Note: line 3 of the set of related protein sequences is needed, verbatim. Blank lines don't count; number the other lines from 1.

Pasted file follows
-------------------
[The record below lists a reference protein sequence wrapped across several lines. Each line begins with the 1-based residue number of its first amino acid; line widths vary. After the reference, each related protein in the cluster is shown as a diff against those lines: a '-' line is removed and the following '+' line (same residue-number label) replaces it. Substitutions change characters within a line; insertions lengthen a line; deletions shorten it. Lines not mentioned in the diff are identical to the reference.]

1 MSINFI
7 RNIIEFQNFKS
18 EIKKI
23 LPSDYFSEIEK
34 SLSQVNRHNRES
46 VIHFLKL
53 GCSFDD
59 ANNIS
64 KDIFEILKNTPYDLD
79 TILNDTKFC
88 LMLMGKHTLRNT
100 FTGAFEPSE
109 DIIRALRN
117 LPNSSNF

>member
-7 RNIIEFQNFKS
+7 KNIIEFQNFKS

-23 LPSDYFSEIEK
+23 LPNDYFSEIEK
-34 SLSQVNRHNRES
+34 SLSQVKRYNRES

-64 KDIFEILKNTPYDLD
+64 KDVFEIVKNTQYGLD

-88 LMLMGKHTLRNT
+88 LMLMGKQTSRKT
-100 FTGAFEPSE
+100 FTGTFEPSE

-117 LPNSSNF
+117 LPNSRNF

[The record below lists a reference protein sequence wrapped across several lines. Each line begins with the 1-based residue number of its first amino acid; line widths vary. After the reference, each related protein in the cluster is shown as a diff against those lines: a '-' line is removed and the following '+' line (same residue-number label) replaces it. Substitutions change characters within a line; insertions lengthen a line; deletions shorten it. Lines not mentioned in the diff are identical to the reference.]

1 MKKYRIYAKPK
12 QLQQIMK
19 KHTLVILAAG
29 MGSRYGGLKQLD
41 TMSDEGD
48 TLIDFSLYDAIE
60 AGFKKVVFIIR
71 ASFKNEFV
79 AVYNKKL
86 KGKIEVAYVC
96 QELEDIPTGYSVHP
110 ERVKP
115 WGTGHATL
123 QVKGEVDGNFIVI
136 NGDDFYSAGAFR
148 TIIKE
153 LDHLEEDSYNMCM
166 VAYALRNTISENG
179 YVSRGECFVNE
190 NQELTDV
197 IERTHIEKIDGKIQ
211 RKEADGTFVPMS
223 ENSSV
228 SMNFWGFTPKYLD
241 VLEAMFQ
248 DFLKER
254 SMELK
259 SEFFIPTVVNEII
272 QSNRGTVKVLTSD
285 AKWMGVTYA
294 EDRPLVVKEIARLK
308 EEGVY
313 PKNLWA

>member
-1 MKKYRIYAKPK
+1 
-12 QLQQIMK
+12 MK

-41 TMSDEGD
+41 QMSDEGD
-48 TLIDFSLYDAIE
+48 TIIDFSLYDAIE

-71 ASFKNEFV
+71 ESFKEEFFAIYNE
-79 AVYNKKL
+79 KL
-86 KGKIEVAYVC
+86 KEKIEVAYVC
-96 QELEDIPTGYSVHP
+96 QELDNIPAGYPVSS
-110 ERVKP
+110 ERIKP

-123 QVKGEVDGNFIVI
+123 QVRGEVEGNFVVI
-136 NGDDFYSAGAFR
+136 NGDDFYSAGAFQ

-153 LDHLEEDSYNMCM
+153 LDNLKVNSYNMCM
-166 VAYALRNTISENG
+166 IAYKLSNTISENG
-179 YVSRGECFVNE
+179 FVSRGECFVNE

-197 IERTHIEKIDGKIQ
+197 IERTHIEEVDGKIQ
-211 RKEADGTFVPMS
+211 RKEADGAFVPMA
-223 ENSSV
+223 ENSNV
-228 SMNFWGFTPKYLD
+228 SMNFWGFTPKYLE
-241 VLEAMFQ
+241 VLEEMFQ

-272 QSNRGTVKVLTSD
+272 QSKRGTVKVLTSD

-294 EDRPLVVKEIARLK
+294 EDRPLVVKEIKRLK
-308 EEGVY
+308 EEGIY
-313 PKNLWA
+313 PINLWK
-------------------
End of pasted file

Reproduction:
7 RNIIEFQNFKS